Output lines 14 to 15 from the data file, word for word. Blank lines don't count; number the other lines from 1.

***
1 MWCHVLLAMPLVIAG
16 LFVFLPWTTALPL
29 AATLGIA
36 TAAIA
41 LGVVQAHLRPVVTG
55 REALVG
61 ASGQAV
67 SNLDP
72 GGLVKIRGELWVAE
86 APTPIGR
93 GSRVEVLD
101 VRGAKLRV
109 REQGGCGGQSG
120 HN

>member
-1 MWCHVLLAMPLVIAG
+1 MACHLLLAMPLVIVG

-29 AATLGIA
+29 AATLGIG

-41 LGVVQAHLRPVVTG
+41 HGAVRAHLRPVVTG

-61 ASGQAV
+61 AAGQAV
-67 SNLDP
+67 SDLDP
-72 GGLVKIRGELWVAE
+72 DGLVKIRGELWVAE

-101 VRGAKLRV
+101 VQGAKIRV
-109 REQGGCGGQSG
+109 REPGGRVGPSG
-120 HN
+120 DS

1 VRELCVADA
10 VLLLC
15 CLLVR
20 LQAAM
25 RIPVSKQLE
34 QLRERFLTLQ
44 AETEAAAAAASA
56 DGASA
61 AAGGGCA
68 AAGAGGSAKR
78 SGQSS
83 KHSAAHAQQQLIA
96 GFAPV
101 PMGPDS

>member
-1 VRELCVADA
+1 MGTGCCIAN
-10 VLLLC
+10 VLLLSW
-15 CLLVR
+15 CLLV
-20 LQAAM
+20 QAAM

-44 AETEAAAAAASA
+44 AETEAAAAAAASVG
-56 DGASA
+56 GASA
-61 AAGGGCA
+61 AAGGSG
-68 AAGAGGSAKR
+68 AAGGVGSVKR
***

120 HN

>member